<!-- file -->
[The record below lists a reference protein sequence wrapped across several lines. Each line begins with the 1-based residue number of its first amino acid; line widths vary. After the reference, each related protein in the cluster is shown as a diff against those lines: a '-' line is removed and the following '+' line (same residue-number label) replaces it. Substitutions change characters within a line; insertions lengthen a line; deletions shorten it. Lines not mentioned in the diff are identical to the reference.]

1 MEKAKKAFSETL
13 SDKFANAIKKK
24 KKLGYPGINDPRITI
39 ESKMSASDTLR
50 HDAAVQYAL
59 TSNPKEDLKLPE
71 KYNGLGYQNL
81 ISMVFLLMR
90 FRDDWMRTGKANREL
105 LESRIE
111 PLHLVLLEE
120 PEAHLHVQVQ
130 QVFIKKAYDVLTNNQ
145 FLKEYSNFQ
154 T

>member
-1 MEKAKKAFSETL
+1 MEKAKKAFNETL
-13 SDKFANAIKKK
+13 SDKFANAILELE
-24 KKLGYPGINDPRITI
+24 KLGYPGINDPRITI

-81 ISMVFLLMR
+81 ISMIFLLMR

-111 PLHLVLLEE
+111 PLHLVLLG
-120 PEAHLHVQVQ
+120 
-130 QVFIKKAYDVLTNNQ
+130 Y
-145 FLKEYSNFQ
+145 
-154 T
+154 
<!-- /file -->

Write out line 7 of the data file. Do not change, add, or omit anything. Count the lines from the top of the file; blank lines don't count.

59 TSNPKEDLKLPE